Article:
Although empirical data frequently informs ecological models in some capacity, recent work has made use of data in a much more methodical manner, through processes such as benchmarking and data assimilation (e.g. Raupach et al., 2005; Williams et al., 2009; Luo et al., 2012). Benchmarking is the process of systematically comparing model predictions against measured data in order to evaluate model performance and identify processes that may be poorly represented. Jim Randerson (University of California, Irvine, CA, USA) shared recent efforts in benchmarking carbon cycle processes in land surface models as part of the International Land Model Benchmarking (ILAMB) project. This project aims to develop benchmarks for land model performance, apply these benchmarks to global models, support the development of new, open-source, benchmarking software for model intercomparison, and improve linkages between experimental, monitoring, remote sensing, and climate modeling communities. Rich Norby (Oak Ridge National Laboratory, Oak Ridge, TN, USA) discussed benchmarking of ecosystem response models with Free Air CO2 Enrichment (FACE) data. In this work, a suite of ecosystem process and land surface models were evaluated against data from two long-term FACE experiments to determine how well the models reproduced measured carbon, water, and nitrogen cycle processes.

Data assimilation combines empirical data with models to improve forecasts, by using data to constrain initial conditions and model parameters. The data assimilation process can improve model parameterization, shape model structure, and analyze uncertainty in forecasts (Luo et al., 2011). Daniel Riccuito (Oak Ridge National Laboratory, Oak Ridge, TN, USA) described uncertainty analysis through data assimilation in the Community Land Model (CLM), suggesting that it is necessary to consider uncertainty in empirical observations as well as models, and that uncertainty analysis in large, complex models can be facilitated by the use of reduced model forms and simpler process models. An example of how to decompose carbon cycle models into traceable components, supporting model–model comparisons, data assimilation and benchmarking was presented by Jianyang Xia (University of Oklahoma, Norman, OK, USA). Changhui Peng (University of Quebec at Montreal, Canada) discussed the use of data assimilation to estimate parameters and predict net ecosystem productivity for seven forest AmeriFlux sites in North America. Jinfeng Xiao (University of New Hampshire, Durham, NH, USA) also used AmeriFlux data, to demonstrate how data driven approaches can be used to scale up site data to the regional scale. Together, such efforts are helping to develop a framework for the use of data assimilation in ecological models.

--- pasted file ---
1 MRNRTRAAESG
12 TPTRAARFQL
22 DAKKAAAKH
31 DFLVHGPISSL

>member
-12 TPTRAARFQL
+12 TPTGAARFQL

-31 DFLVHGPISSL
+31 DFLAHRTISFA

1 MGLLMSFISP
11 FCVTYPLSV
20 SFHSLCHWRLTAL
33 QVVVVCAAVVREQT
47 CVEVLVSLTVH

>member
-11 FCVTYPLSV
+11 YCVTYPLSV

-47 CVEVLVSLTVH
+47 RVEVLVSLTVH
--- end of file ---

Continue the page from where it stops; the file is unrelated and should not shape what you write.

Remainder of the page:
Finally, appropriate parameterization and process understanding is crucial for model forecasting accuracy. However, some processes are not well represented in empirical databases. Charlie Koven (Lawrence Berkley National Laboratory, Berkeley, CA, USA) highlighted the conceptual problems with black box soil carbon models, which frequently fit observed data well, but are limited in their ability to represent processes that cannot easily be measured, such as turnover of slow pools of carbon. Rosie Fisher (National Center for Atmospheric Research, Boulder, CO, USA) discussed vegetation dynamics models and suggested that, although there are a growing number of databases for plant traits, comprehensive data on mortality and abiotic limits to recruitment for use in vegetation dynamics models are still lacking.

Promoting experiment–model integration

  1. Top of page
  2. Strategies to Promote Integrated Data–model Approaches to Terrestrial Ecosystem Study, in Bethesda, Maryland, USA, March 2012